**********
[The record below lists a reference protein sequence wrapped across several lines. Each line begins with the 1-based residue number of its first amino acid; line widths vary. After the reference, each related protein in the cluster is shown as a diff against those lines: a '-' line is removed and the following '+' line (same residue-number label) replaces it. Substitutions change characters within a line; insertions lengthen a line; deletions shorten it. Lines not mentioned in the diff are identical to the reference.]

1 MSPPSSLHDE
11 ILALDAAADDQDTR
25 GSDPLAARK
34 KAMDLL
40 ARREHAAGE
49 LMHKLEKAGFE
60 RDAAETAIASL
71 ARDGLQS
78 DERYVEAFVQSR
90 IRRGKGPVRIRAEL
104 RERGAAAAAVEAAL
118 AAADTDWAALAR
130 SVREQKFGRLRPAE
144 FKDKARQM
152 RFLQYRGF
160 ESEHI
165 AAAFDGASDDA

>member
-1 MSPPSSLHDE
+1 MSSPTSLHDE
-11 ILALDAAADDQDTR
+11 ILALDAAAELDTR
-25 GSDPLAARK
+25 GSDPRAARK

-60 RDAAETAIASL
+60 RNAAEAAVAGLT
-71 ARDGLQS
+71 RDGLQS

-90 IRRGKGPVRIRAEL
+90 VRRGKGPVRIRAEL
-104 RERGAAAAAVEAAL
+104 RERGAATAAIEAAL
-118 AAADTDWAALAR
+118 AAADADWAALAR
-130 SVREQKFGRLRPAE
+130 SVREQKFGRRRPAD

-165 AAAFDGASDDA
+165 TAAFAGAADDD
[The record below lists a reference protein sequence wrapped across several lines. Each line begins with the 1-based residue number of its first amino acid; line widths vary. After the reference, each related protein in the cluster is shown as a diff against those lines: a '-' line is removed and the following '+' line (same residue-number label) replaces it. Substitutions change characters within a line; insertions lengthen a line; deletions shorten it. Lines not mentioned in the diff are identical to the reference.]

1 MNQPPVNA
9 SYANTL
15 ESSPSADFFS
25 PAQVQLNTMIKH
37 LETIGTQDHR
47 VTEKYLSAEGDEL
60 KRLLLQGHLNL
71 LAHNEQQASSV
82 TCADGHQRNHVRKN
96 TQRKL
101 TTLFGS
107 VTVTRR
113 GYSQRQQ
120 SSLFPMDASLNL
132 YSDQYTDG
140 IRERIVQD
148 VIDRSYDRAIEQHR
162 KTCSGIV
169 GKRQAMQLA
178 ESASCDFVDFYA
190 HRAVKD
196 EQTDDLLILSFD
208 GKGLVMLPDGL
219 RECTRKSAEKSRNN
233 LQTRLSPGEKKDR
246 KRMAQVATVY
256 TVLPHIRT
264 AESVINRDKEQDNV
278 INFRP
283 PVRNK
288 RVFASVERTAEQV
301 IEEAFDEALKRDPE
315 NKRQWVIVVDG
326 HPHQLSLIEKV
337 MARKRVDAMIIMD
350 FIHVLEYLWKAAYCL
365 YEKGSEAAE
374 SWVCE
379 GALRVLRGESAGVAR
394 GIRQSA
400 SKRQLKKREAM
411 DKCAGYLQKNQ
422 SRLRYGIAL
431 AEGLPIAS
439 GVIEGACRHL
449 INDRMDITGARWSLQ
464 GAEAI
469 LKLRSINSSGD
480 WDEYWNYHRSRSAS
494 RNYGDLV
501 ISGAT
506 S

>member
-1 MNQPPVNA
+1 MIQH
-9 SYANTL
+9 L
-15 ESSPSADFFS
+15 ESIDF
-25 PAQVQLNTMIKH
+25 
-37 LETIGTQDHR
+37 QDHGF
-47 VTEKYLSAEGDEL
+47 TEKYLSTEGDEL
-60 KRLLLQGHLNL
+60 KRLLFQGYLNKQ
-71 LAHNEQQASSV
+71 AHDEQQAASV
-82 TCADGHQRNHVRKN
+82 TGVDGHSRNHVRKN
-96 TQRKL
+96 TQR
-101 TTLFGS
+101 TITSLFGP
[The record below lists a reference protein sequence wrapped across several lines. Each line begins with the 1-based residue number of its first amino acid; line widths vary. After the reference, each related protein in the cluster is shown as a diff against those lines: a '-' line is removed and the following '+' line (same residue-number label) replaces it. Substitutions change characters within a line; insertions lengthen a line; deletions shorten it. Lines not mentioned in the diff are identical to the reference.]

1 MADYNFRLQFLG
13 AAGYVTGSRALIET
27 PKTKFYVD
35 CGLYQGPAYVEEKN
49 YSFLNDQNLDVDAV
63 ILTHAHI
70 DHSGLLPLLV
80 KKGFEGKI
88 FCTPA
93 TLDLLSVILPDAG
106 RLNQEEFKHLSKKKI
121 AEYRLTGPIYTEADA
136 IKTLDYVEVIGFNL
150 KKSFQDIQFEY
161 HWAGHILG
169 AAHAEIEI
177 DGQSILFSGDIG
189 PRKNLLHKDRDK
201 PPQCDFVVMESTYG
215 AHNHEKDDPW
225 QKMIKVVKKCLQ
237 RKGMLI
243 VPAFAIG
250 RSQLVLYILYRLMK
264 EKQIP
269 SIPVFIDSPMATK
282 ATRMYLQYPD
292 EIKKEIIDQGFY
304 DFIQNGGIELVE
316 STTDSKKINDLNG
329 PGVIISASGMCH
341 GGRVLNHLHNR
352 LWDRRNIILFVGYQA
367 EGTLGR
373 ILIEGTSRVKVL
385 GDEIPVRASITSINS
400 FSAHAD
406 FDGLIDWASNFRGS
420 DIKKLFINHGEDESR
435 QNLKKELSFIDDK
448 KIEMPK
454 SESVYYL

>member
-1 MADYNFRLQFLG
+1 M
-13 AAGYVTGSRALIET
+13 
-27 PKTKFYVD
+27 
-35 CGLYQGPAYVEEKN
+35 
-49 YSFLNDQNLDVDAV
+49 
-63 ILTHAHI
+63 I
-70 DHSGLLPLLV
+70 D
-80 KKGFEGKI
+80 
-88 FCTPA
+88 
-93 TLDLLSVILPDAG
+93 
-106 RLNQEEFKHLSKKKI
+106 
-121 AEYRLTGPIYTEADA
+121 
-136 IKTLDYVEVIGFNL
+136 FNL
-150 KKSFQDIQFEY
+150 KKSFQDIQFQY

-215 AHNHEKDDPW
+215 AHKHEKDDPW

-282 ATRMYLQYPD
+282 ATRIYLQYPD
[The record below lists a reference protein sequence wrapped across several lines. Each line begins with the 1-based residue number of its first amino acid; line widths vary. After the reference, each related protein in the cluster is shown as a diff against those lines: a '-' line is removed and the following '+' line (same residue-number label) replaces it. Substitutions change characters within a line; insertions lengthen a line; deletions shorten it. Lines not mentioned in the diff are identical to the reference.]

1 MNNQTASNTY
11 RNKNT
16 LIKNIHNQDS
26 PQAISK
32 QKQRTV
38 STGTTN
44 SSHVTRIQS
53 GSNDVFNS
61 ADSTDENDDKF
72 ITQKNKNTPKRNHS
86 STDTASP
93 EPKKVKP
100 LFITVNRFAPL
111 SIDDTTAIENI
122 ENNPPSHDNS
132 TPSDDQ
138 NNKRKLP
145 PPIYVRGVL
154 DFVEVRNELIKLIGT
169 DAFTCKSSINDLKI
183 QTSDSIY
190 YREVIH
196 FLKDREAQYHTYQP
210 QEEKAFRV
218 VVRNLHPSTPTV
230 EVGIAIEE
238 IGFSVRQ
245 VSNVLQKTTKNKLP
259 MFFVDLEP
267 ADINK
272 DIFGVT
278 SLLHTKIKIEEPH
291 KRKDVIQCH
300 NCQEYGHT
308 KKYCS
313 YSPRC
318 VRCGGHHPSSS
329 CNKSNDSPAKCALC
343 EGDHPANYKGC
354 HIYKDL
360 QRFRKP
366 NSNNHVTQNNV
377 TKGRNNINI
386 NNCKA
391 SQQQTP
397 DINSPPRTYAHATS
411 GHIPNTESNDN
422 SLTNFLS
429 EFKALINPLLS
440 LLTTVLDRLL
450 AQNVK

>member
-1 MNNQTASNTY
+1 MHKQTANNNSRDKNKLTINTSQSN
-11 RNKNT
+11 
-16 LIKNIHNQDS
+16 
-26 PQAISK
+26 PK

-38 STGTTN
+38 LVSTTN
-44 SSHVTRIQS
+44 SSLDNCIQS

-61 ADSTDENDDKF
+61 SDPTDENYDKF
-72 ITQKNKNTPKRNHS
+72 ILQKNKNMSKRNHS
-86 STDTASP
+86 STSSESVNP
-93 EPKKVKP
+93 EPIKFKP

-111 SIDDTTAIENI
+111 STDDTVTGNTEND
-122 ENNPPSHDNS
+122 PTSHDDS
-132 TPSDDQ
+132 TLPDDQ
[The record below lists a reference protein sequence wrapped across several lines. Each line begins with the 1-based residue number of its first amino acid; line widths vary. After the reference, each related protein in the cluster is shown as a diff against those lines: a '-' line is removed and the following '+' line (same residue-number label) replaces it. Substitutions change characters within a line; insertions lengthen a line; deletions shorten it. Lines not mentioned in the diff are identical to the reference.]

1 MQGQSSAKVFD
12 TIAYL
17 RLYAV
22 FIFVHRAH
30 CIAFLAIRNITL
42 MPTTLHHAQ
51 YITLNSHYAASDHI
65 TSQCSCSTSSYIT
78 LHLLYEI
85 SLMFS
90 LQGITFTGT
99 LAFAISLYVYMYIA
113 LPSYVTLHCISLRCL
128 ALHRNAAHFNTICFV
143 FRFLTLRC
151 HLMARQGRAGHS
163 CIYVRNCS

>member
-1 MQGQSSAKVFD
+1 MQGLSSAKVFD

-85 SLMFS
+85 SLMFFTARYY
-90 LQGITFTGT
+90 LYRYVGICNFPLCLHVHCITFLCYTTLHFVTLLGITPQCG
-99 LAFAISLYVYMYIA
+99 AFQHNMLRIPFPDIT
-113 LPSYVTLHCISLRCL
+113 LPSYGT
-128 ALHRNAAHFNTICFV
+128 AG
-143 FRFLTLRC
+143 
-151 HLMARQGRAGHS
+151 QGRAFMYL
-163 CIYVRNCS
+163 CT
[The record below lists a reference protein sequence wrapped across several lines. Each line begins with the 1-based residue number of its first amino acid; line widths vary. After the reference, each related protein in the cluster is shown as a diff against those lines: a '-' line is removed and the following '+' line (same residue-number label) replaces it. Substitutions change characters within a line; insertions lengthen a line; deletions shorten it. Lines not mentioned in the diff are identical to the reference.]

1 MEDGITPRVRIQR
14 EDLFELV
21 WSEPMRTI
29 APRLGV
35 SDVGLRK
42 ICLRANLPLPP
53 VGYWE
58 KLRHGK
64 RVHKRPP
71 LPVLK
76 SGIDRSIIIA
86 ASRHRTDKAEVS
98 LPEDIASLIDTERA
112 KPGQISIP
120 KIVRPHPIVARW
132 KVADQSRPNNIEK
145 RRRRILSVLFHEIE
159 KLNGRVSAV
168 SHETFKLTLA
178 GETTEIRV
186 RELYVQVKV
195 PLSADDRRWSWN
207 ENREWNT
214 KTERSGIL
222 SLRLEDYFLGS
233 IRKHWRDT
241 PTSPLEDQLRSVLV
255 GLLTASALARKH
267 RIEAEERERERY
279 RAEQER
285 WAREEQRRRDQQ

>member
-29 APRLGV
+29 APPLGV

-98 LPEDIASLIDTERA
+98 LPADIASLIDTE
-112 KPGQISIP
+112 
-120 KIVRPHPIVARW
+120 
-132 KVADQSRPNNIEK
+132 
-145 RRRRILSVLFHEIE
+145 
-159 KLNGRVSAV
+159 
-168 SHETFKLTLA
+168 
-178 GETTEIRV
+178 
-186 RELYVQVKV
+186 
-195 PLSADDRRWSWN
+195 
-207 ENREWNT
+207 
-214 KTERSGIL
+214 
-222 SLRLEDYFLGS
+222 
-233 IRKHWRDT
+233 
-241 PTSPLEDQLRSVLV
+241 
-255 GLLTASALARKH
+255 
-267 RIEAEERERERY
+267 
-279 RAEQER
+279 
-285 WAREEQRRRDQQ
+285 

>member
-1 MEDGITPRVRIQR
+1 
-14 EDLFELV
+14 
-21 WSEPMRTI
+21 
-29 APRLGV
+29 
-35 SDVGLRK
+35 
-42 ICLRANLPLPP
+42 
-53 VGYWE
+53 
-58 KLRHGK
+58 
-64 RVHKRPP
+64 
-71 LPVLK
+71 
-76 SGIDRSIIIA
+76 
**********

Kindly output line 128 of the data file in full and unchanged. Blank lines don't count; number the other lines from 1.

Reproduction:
121 AEYRLTGPIYTEADA